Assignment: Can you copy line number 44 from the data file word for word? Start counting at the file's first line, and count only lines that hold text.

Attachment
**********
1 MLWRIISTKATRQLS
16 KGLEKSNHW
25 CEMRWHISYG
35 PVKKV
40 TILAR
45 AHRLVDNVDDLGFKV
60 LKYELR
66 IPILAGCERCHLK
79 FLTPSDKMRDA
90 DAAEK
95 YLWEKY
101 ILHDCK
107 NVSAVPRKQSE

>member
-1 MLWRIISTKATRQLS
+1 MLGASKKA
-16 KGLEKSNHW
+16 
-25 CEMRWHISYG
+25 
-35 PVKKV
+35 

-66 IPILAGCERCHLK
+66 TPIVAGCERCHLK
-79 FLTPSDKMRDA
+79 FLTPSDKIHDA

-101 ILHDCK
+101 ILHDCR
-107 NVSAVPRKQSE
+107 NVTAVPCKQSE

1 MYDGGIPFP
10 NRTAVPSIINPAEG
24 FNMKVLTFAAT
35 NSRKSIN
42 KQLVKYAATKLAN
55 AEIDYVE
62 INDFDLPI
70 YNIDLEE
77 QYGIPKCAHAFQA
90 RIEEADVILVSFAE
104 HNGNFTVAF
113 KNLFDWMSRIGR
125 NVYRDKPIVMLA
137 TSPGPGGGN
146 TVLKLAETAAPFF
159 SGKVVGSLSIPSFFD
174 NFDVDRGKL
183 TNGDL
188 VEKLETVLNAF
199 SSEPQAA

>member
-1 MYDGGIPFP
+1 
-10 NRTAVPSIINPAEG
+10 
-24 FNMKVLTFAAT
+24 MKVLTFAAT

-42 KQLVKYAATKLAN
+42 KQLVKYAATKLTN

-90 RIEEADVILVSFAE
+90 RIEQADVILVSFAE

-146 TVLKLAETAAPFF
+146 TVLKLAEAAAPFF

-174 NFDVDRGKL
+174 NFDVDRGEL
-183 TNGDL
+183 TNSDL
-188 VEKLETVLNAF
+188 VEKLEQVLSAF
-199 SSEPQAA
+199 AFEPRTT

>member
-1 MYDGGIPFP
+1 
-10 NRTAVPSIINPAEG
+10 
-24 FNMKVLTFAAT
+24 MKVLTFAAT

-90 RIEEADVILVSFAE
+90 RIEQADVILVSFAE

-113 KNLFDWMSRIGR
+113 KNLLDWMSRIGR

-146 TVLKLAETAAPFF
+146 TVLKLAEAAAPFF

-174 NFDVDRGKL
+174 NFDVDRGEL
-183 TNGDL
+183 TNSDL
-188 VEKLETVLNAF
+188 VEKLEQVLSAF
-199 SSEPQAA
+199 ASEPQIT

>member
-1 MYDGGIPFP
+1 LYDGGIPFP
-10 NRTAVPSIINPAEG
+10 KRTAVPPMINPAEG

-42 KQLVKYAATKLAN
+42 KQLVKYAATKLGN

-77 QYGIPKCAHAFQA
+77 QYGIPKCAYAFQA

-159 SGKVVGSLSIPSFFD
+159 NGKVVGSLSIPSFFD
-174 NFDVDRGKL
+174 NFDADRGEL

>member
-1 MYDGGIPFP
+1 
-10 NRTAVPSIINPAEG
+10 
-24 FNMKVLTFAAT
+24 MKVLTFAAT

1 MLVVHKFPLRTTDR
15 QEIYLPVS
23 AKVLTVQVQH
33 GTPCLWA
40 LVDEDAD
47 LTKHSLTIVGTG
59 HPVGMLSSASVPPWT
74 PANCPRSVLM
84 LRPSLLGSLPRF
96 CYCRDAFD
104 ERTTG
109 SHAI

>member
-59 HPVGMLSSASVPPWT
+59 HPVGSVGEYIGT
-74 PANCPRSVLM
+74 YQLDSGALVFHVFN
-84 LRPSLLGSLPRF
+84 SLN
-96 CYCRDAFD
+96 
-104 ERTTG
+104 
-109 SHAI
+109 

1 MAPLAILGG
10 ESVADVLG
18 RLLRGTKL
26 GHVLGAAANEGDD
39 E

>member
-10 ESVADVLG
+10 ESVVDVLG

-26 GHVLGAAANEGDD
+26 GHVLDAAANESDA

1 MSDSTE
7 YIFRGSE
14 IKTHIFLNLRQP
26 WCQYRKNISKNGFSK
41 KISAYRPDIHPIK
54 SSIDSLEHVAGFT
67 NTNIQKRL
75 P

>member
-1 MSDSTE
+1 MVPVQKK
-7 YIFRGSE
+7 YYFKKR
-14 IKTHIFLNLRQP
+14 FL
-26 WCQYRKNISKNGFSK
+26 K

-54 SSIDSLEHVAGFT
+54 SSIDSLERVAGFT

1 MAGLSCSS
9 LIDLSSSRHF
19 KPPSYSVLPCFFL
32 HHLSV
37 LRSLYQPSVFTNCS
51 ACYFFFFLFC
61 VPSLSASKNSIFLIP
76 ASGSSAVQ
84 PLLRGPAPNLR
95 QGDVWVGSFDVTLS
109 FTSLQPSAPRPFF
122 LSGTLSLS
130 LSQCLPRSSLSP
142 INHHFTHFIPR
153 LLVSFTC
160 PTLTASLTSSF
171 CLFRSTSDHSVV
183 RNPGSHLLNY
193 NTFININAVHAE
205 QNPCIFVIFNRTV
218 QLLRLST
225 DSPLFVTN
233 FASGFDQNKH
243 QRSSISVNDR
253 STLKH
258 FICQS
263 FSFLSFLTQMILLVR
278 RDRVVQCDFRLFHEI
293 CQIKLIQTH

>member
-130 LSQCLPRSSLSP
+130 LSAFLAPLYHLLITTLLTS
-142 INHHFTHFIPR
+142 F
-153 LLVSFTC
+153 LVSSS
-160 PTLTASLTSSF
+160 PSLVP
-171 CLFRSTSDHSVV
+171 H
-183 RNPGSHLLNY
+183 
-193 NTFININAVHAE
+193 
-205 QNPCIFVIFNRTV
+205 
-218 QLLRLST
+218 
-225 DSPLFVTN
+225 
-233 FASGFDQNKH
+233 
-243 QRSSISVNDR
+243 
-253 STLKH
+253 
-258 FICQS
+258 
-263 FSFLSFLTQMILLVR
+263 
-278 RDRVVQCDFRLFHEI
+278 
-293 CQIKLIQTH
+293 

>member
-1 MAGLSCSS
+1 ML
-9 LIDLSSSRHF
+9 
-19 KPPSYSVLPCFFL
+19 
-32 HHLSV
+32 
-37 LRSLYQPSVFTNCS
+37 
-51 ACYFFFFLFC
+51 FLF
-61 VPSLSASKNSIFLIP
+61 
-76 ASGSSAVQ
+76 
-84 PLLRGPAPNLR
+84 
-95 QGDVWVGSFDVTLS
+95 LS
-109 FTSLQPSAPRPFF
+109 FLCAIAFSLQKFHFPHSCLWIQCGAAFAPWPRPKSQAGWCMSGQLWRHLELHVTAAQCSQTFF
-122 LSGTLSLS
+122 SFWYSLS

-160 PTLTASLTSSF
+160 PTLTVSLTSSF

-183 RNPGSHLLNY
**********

137 TSPGPGGGN